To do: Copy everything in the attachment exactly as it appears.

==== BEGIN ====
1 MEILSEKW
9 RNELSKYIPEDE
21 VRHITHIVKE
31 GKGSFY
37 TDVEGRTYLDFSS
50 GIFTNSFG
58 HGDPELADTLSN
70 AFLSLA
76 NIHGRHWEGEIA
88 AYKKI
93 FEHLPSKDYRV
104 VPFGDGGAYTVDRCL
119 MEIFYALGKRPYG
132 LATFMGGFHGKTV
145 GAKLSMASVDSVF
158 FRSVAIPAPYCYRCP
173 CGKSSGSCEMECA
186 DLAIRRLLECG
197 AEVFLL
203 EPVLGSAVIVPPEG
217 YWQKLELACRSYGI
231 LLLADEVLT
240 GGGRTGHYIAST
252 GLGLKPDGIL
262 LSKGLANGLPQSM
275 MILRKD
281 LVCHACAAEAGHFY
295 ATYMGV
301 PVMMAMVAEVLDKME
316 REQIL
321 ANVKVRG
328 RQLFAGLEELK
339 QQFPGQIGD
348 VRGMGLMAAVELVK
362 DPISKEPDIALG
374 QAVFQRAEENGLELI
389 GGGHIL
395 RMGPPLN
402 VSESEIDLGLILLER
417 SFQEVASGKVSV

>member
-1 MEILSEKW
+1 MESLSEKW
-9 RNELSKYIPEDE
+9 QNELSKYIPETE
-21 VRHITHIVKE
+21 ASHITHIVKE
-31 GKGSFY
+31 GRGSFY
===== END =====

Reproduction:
1 MEILSEKW
9 RNELSKYIPEDE
21 VRHITHIVKE
31 GKGSFY
37 TDVEGRTYLDFSS
50 GIFTNSFG
58 HGDPELADTLSN
70 AFLSLA
76 NIHGRHWEGEIA
88 AYKKI
93 FEHLPSKDYRV
104 VPFGDGGAYTVDRCL
119 MEIFYALGKRPYG
132 LATFMGGFHGKTV
145 GAKLSMASVDSVF
158 FRSVAIPAPYCYRCP
173 CGKSSGSCEMECA
186 DLAIRRLLECG
197 AEVFLL
203 EPVLGSAVIVPPEG
217 YWQKLELACRSYGI
231 LLLADEVLT
240 GGGRTGHYIAST
252 GLGLKPDGIL
262 LSKGLANGLPQSM
275 MILRKD
281 LVCHACAAEAGHFY
295 ATYMGV
301 PVMMAMVAEVLDKME
316 REQIL
321 ANVKVRG
328 RQLFAGLEELK
339 QQFPGQIGD
348 VRGMGLMAAVELVK
362 DPISKEPDIALG
374 QAVFQRAEENGLELI
389 GGGHIL
395 RMGPPLN
402 VSESEIDLGLILLER
417 SFQEVASGKVSV

>member
-1 MEILSEKW
+1 MESLSEKW
-9 RNELSKYIPEDE
+9 QNELSKYIPETE
-21 VRHITHIVKE
+21 ASHITHIVKE
-31 GKGSFY
+31 GRGSFY